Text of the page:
Employers fly own kites

July 31, 1998

EMPLOYERS are moving to bypass the Quality Assurance Agency's plans to benchmark higher education courses with their own set of industry "kitemarks" and league tables.

As the QAA moves to establish a set of subject "templates" - which will spell out students' employment prospects and the exact objectives of courses - employer-owned National Training Organisations are stealing the initiative and developing kitemarks with their own rigid criteria, based on national occupational standards.

The NTO for sport and recreation, Sprito, is leading the way with plans for a "charter for higher education". Sprito is concerned about the largely unchecked growth of graduate qualifications and the consequent misplaced expectations of graduates in its field.

Unpublished feasibility studies showed that, in some cases, graduates aspiring for jobs in the growing sports and leisure industry could often be better off with National Vocational Qualification-based Modern Apprenticeships - A-level equivalent - rather than degrees.

John Thorpe, director of Sprito's standards programme, said: "Employers should be playing more of a role in determining the industry's education needs, rather than just allowing universities to go their own way."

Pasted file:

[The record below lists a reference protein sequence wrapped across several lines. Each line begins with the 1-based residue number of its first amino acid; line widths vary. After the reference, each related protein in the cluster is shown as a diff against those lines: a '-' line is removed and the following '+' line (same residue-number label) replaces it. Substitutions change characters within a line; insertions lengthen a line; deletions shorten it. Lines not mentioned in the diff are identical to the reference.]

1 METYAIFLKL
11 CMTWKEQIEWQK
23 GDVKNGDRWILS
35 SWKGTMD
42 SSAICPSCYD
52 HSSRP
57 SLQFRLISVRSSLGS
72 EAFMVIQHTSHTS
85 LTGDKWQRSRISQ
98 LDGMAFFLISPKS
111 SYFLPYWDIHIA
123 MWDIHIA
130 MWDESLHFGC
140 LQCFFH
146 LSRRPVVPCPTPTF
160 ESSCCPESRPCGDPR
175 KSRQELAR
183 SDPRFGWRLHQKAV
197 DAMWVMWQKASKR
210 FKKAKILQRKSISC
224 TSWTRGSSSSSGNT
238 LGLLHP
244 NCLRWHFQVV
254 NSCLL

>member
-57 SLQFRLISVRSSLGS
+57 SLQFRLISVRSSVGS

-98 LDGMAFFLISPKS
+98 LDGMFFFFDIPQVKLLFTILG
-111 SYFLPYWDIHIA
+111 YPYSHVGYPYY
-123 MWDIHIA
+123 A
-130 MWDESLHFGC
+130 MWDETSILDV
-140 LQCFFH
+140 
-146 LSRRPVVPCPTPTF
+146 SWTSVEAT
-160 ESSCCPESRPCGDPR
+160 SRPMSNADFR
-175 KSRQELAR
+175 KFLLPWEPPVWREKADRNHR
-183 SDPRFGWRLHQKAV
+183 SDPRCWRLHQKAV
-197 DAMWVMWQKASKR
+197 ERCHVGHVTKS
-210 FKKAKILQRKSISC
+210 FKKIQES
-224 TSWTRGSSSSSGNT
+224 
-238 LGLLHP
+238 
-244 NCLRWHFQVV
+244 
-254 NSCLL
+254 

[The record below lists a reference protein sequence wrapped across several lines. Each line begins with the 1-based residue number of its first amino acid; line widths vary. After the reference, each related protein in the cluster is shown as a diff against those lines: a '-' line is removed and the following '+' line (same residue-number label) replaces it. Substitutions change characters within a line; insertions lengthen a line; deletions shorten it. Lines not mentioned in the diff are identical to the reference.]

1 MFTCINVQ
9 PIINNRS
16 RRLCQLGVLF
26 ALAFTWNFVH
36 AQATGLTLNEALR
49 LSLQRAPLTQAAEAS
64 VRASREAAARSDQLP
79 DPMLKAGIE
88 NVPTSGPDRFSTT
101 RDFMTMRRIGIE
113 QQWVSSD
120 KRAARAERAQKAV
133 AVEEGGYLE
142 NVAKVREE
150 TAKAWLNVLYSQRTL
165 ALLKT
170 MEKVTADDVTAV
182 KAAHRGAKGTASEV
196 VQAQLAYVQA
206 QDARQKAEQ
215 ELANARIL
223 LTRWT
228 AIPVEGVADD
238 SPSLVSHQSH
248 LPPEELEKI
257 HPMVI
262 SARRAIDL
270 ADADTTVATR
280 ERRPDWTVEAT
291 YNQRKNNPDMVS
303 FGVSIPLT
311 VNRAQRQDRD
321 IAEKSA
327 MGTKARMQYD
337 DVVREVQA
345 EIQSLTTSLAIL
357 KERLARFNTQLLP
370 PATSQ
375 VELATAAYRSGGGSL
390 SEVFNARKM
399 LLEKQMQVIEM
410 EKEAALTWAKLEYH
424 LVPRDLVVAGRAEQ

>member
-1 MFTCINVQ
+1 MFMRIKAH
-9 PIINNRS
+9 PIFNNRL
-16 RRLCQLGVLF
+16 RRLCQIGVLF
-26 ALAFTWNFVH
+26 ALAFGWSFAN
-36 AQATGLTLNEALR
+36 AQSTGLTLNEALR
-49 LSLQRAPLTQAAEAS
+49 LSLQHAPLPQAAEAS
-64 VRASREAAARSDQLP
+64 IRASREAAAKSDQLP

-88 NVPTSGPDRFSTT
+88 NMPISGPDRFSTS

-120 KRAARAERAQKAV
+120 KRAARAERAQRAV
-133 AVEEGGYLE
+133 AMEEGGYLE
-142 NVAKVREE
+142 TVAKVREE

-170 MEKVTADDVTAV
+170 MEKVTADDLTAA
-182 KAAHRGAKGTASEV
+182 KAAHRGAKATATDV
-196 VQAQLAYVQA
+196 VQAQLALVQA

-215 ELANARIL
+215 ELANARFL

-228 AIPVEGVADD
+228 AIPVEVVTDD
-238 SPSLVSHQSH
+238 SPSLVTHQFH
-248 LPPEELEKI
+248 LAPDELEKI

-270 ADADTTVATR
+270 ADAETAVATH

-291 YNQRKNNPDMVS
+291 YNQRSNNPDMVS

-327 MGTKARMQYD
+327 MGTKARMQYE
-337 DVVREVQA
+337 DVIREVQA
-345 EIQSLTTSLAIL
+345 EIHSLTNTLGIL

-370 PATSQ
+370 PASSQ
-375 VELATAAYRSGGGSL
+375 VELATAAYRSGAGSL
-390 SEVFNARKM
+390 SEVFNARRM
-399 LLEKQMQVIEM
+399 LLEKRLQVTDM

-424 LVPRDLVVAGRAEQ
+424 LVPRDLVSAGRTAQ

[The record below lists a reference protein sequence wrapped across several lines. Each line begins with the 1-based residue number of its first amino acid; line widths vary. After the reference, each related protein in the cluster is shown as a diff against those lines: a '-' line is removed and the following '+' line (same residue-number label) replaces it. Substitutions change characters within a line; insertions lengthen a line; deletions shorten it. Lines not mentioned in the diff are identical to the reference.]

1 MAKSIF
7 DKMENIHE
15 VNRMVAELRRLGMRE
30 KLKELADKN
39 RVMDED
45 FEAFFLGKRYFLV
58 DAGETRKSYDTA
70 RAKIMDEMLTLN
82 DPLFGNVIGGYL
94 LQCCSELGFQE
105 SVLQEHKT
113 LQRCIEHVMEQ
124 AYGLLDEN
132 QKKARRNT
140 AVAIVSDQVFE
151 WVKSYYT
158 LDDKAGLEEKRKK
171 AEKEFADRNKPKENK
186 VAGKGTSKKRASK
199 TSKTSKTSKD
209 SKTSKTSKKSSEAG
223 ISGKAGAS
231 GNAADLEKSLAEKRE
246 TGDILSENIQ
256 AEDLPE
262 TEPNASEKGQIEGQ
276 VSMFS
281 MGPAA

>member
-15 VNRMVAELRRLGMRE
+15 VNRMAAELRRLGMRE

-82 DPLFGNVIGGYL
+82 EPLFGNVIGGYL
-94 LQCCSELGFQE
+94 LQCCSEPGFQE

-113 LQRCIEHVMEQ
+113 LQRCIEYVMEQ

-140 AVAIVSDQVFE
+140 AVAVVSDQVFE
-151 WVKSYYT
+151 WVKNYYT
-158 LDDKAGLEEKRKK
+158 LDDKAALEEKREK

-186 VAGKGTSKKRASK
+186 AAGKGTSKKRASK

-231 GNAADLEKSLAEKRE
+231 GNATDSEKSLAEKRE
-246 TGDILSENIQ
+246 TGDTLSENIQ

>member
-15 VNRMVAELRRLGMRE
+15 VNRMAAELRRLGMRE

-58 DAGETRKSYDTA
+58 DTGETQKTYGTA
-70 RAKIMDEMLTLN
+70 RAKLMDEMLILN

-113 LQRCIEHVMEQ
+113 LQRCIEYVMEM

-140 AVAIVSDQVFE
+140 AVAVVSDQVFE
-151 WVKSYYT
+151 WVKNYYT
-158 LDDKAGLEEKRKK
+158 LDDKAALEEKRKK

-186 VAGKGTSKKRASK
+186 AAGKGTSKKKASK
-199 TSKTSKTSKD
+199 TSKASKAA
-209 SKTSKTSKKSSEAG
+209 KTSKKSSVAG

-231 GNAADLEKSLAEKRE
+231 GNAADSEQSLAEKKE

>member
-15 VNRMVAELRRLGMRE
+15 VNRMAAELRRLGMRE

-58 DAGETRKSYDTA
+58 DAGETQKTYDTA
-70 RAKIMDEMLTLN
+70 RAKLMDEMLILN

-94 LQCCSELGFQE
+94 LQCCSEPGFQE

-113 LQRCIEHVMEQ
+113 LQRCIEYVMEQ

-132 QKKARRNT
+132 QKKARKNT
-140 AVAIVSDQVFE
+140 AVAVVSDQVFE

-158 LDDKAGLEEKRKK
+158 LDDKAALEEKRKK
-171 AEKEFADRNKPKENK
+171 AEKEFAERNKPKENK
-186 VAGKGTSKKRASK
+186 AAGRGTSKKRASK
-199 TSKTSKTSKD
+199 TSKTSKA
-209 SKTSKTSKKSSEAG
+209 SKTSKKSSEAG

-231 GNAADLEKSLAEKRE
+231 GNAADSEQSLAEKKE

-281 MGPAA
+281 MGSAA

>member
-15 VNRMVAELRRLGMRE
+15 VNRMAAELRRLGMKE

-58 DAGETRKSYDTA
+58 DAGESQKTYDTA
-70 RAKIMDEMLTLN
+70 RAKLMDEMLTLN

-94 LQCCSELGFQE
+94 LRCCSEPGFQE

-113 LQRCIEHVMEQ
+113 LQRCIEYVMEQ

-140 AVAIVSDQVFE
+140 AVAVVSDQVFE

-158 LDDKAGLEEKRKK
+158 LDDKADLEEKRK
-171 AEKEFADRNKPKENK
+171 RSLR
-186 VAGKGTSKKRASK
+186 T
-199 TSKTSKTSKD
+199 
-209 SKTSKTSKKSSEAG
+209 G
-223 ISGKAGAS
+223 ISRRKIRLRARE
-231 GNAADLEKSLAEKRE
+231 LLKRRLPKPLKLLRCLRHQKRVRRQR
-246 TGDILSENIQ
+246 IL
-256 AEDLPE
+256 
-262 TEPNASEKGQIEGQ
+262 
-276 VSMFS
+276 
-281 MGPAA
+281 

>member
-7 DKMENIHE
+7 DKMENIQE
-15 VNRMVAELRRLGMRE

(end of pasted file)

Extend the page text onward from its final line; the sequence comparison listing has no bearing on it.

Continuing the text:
Over the next year Sprito will develop a charter scheme with a league table giving individual university courses a point score, based on relevance to employment. It will be voluntary but pressure to sign up will be strong. Exclusion from the list will show that the institution does not have the industry's seal of approval.

Mr Thorpe said: "Universities are free to validate their own courses and are not subject to the rules and regulations set down by the Qualifications and Curriculum Authority for vocational training and further education. But this will show how relevant their courses actually are."

The engineering industry is also moving quickly to set kitemarks. The engineering NTO, EMTA, has set up a working party to establish minimum "output" standards for degree courses, and to set up an industry-imposed "seal of approval" for them.

It is working with the QAA and the Engineering Professors Conference, and hopes the QAA will adopt its criteria. But it will set up its scheme with or without the cooperation of academe.

"It is a very sensitive subject," said Michael Sanderson, EMTA's chief officer. "We do not want to rock the boat and that is why we are trying to work with the professors. We hope it will be implemented in a voluntary way."

Mr Sanderson acknowledged that many academics think that the QAA's plans are too interventionist, while the employers think the QAA will not go far enough.

John Randall, chief executive of the QAA, said: "We will be happy to work with bodies who have a contribution to make." He denied the existence of a serious gulf between employers and academics.

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